Trump expected to sign PACT Act
President Trump is expected to sign the Preventing Animal Cruelty and Torture, or PACT, Act after it passed unanimously through the Senate. If signed, the bill would make animal cruelty a federal felony. H.R.724 was introduced by Rep. Ted Deutch, D-Fla., in January of 2019.
The bill, according to Danielle Beck, National Cattlemen’s Beef Association’s senior director of governmental affairs, has 301 co-sponsors, including 216 Democrats and 85 Republicans. A companion bill (S. 479) was introduced by Sen. Pat Toomey, R-Pa., last February, and has 41 co-sponsors in total (33 Democrats, six Republicans and two Independents). H.R. 724 passed the House on Oct. 22, 2019, by a voice vote and passed in the Senate without amendment by unanimous consent earlier last week.
The bill revises and expands criminal provisions with respect to animal crushing, defined as conduct in which one or more living non-human mammals, birds, reptiles, or amphibians is purposely crushed, burned, drowned, suffocated, impaled, or otherwise subjected to serious bodily injury. Current federal law prohibits fighting and criminalizes animal cruelty only if the wrongdoers create and sell videos of the act, under the 2010 Animal Crush Video Prohibition Act. Under the PACT Act, those convicted could face seven years in prison and fines on federal felony charges.
The legislation contains exceptions for customary and normal veterinary, agricultural husbandry, or other animal management practice; the slaughter of animals for food; hunting, trapping, fishing, a sporting activity not otherwise prohibited by Federal law, predator control, or pest control; medical or scientific research; conduct necessary to protect the life or property of a person; or performed as part of euthanizing an animal.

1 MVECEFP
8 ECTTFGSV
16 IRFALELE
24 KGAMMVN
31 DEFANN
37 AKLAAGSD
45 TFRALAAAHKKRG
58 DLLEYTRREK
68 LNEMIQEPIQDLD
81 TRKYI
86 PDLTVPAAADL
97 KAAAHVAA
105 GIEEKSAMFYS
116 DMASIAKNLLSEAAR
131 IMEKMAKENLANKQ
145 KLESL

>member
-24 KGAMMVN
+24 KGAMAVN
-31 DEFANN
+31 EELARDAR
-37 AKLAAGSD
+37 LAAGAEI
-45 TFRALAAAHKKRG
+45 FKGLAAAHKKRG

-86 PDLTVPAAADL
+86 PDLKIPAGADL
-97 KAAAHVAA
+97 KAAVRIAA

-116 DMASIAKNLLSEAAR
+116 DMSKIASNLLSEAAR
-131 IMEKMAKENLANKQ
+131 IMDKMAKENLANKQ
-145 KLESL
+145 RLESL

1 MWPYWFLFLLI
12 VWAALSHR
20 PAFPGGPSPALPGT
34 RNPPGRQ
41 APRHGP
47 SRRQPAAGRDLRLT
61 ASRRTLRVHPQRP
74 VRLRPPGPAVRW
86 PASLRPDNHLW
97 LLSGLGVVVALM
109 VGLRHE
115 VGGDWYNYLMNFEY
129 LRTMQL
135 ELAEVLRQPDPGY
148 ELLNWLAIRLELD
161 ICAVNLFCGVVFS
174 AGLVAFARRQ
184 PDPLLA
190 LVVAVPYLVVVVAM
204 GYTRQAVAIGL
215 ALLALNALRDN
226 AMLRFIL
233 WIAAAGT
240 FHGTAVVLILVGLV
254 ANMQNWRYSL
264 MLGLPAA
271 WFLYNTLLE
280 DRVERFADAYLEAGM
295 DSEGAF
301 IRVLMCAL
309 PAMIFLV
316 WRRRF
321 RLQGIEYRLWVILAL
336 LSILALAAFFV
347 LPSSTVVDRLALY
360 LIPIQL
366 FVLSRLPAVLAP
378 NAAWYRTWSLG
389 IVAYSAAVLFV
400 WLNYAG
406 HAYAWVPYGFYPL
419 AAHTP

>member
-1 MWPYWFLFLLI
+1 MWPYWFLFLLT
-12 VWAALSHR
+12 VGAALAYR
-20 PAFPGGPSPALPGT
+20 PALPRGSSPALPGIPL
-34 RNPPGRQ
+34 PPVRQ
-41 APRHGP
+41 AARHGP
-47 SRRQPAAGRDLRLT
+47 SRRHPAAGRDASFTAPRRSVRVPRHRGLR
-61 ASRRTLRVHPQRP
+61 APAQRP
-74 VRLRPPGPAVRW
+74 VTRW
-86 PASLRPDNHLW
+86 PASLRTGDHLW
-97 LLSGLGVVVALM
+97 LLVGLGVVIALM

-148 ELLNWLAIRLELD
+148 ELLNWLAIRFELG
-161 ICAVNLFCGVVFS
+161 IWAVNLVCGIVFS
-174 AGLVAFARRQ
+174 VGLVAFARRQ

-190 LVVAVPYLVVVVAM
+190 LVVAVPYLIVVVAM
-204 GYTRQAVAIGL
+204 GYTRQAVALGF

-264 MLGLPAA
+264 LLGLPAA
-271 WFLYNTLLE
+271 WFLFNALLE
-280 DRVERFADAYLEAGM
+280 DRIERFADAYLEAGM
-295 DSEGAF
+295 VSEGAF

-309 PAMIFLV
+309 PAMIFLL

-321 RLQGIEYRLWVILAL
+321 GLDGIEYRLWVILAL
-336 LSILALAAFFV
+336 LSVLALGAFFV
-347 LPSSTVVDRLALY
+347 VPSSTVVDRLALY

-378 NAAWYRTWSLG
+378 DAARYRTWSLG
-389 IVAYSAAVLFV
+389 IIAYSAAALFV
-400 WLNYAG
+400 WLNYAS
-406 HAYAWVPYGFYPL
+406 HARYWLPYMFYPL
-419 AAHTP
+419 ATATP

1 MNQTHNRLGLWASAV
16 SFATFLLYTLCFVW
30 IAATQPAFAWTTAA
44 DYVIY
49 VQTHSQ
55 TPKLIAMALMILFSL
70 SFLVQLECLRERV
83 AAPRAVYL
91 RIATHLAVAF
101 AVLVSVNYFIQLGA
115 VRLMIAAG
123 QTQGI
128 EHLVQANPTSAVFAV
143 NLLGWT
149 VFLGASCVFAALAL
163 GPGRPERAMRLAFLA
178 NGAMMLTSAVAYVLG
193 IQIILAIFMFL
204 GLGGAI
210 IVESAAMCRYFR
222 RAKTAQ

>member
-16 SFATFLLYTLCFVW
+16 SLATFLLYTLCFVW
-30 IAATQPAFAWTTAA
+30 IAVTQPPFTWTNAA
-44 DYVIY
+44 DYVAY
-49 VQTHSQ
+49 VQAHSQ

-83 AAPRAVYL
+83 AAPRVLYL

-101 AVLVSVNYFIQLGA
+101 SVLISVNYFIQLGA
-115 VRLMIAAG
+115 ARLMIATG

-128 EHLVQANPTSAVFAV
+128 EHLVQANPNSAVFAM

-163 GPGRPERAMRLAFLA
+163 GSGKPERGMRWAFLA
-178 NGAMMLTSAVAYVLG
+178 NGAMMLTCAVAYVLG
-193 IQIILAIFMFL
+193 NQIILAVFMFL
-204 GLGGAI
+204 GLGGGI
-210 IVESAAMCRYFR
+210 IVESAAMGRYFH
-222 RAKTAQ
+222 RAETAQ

In an article released by Protect the Harvest, there are already laws against animal cruelty in all 50 states. Additionally, subjective language like “common practices” can be left open to interpretation.
According to the release, practices employed by veterinarians and producers that are standard and necessary could be misunderstood by someone inexperienced in production agriculture or veterinary medicine. Under the vague language of the bill, Protect the Harvest said some common practices could be misinterpreted based on the bill’s language.
Terry Fankhauser, executive vice president of the Colorado Cattlemen’s Association, said he hopes the act will create a hard stop on additional state and national legislation that is inconsistent and ill-conceived, while the PACT Act will allow for swift and strong prosecution of those who are willfully abusing animals.
“Now is the time to engage animal health officials and professionals for a true determination of animal welfare issues on livestock production units,” he said. “It is our hope the act will employ the resources necessary to implement this at state level.”
— Gabel is an assistant editor and reporter for The Fence Post. She can be reached at firstname.lastname@example.org or (970) 392-4410.
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